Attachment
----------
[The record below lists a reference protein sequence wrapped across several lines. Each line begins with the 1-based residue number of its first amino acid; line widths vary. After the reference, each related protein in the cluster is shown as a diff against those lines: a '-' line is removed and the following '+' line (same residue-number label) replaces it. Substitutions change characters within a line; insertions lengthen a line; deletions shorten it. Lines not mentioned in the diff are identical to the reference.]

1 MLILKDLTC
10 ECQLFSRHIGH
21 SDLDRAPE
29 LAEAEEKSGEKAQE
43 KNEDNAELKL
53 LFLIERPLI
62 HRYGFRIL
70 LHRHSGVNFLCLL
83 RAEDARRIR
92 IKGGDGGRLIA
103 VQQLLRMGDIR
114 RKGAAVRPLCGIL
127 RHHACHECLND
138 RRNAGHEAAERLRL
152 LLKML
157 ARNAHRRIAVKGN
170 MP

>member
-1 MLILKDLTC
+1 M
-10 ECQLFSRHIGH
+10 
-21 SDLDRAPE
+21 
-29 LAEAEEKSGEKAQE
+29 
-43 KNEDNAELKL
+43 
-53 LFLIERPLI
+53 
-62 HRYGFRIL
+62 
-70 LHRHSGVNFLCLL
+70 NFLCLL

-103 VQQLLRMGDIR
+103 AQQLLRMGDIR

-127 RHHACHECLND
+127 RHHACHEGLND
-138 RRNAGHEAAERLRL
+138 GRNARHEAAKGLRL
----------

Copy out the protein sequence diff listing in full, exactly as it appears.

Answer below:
[The record below lists a reference protein sequence wrapped across several lines. Each line begins with the 1-based residue number of its first amino acid; line widths vary. After the reference, each related protein in the cluster is shown as a diff against those lines: a '-' line is removed and the following '+' line (same residue-number label) replaces it. Substitutions change characters within a line; insertions lengthen a line; deletions shorten it. Lines not mentioned in the diff are identical to the reference.]

1 MLILKDLTC
10 ECQLFSRHIGH
21 SDLDRAPE
29 LAEAEEKSGEKAQE
43 KNEDNAELKL
53 LFLIERPLI
62 HRYGFRIL
70 LHRHSGVNFLCLL
83 RAEDARRIR
92 IKGGDGGRLIA
103 VQQLLRMGDIR
114 RKGAAVRPLCGIL
127 RHHACHECLND
138 RRNAGHEAAERLRL
152 LLKML
157 ARNAHRRIAVKGN
170 MP

>member
-1 MLILKDLTC
+1 M
-10 ECQLFSRHIGH
+10 
-21 SDLDRAPE
+21 
-29 LAEAEEKSGEKAQE
+29 
-43 KNEDNAELKL
+43 
-53 LFLIERPLI
+53 
-62 HRYGFRIL
+62 
-70 LHRHSGVNFLCLL
+70 NFLCLL

-103 VQQLLRMGDIR
+103 AQQLLRMGDIR

-127 RHHACHECLND
+127 RHHACHEGLND
-138 RRNAGHEAAERLRL
+138 GRNARHEAAKGLRL